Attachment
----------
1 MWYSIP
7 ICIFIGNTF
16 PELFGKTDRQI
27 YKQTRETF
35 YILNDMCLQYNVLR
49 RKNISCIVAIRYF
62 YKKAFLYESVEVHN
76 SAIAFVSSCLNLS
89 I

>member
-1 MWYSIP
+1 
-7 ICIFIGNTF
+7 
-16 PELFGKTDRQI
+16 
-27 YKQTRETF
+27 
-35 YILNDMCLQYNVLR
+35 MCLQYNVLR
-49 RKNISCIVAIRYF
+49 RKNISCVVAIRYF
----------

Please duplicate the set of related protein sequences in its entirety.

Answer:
1 MWYSIP
7 ICIFIGNTF
16 PELFGKTDRQI
27 YKQTRETF
35 YILNDMCLQYNVLR
49 RKNISCIVAIRYF
62 YKKAFLYESVEVHN
76 SAIAFVSSCLNLS
89 I

>member
-1 MWYSIP
+1 
-7 ICIFIGNTF
+7 
-16 PELFGKTDRQI
+16 
-27 YKQTRETF
+27 
-35 YILNDMCLQYNVLR
+35 MCLQYNVLR
-49 RKNISCIVAIRYF
+49 RKNISCVVAIRYF